“That’s a nice tan,” he said, pausing at the ladder. She looked up at him a smiled, a genuine combination of lips and eyes. “See you.”
She watched him climb away, her voice barely audible as she spoke, “…thanks.”
Fujin returned home, determined. He was going to sit down and talk to his parents, he just needed to figure out what he was going to say. It was on the eve of his high school graduation before he decided to come out with it. He had sent out University papers, just in case, but he was pretty sure he wasn’t going anywhere.
“So, I was thinking…”
River looked up from her plate, “what’s on your mind? Are you nervous about university?”
“Er, not exactly,” he fumbled. “I don’t really want to go.”
River nearly choked. She put down her fork and stared at her son in complete horror, “w-what?!”
“I… I don’t want to go to university.”
Zhou was quick to mediate, stepping into the middle of the fray, “now, hold on, River. Let him speak.”
“Speak? Are you insane, Zhou? He doesn’t want to go university!”
“It’s not because I’m lazy,” Fujin offered, his voice quiet and careful. “I… I just, I don’t think it fits me.”
“Fits you? Do you realize what kind of opportunity you’re passing up? You won’t get the chance to even remotely follow in your grandfather’s footsteps with a decision like this!”
That hurt, but Fujin was adamant. He wasn’t giving in, this is what he wanted and he’d thought long and hard about it, “I… I know. I’ll figure something out, I will. I just, I’m not going. I’m not going to University.”
After the travesty that was his “university” speech, things settled down. His mother eventually resumed speaking to him and his father was sure to reassure him. Zhou had never really cared for University, he only went for River. At first, Fujin had been uncomfortable about his decision, but as time passed and his birthday approached, it felt right.
Rosa still came over. She didn’t talk about what had happened with Francis or Emma, but Fujin was sure it wasn’t good. She just seemed down, but he wasn’t going to press the issue. Dealing her all emotional and angry wasn’t exactly something he enjoyed.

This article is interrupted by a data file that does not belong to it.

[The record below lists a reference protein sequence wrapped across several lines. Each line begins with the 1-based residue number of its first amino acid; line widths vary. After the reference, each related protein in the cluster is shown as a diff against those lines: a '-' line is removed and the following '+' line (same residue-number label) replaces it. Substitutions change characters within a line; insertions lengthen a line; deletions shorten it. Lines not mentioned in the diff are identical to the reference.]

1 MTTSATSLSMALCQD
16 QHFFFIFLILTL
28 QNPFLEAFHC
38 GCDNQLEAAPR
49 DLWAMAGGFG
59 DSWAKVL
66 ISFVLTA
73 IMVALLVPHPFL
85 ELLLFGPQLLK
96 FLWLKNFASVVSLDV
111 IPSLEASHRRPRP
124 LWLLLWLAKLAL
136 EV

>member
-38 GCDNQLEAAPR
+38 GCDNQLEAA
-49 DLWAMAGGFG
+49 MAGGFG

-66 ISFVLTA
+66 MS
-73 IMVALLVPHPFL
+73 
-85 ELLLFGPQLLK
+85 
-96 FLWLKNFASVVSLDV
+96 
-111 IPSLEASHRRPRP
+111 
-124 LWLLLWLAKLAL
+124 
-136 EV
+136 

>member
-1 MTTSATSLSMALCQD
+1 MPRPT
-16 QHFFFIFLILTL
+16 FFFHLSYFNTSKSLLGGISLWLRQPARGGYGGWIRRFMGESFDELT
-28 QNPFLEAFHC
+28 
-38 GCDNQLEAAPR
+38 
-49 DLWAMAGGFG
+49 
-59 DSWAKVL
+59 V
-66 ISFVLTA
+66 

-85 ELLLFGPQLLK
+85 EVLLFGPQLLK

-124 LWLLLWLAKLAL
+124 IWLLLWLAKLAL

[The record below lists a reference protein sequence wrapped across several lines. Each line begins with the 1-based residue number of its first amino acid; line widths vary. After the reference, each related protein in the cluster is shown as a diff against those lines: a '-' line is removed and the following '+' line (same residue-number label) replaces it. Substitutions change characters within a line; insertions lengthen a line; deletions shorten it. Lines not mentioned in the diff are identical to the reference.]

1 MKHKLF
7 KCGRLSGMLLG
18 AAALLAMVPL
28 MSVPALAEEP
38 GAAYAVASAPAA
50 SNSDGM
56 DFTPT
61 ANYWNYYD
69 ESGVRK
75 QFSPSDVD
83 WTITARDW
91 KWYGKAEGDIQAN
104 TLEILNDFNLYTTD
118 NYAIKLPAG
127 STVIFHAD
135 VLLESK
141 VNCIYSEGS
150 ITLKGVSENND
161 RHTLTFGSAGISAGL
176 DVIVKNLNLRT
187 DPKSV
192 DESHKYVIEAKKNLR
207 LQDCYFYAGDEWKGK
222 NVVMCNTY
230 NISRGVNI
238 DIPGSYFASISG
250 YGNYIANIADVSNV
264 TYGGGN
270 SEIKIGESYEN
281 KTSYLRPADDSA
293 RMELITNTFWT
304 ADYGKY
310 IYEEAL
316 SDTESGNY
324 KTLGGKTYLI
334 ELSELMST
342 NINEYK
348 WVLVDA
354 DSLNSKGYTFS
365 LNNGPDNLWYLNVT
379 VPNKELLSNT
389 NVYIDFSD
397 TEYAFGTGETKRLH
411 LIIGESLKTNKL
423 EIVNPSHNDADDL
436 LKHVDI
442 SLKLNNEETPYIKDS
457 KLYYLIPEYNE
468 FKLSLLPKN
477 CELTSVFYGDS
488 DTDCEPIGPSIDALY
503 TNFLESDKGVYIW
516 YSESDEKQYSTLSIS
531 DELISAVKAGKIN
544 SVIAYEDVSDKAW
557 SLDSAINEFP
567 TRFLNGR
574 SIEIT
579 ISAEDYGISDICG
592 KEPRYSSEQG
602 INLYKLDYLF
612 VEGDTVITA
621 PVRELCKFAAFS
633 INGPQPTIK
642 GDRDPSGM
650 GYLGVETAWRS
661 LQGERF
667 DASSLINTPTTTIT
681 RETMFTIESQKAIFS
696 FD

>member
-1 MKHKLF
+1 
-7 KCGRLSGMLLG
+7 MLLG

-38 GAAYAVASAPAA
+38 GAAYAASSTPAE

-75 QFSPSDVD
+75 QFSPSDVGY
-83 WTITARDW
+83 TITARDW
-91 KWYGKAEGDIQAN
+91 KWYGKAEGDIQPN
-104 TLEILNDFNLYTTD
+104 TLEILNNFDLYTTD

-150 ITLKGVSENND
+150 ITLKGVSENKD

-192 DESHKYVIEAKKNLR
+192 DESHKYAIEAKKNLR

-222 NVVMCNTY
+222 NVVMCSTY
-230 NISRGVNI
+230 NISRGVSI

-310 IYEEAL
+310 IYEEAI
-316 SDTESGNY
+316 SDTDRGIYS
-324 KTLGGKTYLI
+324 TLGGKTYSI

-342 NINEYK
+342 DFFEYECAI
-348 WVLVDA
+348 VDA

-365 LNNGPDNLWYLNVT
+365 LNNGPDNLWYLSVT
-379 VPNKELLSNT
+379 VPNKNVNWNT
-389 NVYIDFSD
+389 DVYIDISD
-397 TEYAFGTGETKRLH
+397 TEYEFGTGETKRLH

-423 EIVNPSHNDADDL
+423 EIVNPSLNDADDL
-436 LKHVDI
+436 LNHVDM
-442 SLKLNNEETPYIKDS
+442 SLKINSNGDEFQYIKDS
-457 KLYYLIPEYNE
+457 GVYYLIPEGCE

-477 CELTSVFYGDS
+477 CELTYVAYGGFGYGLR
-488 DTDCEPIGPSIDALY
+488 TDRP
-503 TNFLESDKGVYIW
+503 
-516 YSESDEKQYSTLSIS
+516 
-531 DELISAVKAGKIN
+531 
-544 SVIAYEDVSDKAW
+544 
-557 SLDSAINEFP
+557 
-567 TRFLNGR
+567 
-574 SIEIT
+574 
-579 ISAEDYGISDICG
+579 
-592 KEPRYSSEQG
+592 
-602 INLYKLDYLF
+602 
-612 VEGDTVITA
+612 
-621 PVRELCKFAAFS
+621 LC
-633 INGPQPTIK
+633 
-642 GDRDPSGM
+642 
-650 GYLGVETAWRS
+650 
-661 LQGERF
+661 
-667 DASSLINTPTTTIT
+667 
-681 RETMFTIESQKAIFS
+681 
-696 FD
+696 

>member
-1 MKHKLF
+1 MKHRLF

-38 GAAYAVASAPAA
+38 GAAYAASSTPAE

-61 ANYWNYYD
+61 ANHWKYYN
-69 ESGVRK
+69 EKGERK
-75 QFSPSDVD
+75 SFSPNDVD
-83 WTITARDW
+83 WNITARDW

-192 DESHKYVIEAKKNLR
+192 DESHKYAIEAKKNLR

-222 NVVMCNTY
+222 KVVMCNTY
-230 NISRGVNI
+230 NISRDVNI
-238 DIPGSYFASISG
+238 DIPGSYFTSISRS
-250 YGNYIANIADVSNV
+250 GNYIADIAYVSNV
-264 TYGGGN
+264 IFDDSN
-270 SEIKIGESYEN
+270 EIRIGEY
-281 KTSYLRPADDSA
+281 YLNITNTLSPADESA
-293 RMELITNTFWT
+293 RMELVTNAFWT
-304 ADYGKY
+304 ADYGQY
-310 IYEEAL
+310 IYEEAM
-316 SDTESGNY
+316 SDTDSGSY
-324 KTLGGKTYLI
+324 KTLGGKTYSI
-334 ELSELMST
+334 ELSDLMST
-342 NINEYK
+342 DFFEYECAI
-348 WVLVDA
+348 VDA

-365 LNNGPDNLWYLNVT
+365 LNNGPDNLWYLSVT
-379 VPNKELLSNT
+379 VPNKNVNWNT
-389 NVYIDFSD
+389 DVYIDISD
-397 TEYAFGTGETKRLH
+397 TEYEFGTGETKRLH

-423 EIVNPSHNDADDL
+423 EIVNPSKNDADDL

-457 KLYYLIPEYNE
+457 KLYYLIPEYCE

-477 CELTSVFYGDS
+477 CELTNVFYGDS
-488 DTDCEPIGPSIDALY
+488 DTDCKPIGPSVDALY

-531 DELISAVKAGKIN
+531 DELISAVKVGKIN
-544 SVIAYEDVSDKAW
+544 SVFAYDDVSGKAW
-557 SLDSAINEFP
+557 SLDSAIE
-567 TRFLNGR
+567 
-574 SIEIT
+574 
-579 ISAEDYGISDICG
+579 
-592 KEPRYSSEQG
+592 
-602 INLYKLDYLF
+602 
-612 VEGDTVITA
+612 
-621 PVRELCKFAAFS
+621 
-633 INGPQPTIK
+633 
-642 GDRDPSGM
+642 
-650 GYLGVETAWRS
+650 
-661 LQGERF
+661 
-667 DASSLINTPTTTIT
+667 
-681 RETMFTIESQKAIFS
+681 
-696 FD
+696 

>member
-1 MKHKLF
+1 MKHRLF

“You’re cheating!” Rosa snapped, shaking her controller in an angry fit.
“I don’t cheat,” Fujin replied calmly. “You just need to focus.”
“You’re such a cheat, Fujin. I’ll catch you someday.”
He sighed, “maybe you’ll pick up how to be calm and focus in the process?”
She smacked him on the arm, causing him to recoil in pain, followed by a laugh. Even as an adult, Rosa was the same. She would never change.
Fujin may not have been able to follow in his grandfather Tsung’s footsteps, but he was still able to mess around with drafting and architectual ideas on his downtime. The room with Tsung’s old drafting room was his favorite and he spent countless hours in there. He knew he should be trying to find a special lady, but Fujin moved at his own pace. Right now, his mistress was the drafting board and that was just fine with him.
Note from Mao: Another update, yay. Fujin is so laid-back, he’s a nice breath of fresh air compared to the rest of the hood. I had him relaxing at the playground when Grace popped up, prompting that scene. Grace is the type to get moodier as she gets older, she takes after her father, after all. Rosa came over on her own, just as she used to come home with Fujin from school when they were teens. She always seems to get angry when they play video games, lol.
If you didn’t get the noogie comment Grace made, it’s mentioned at the end of the Saunders, Round 26 entry.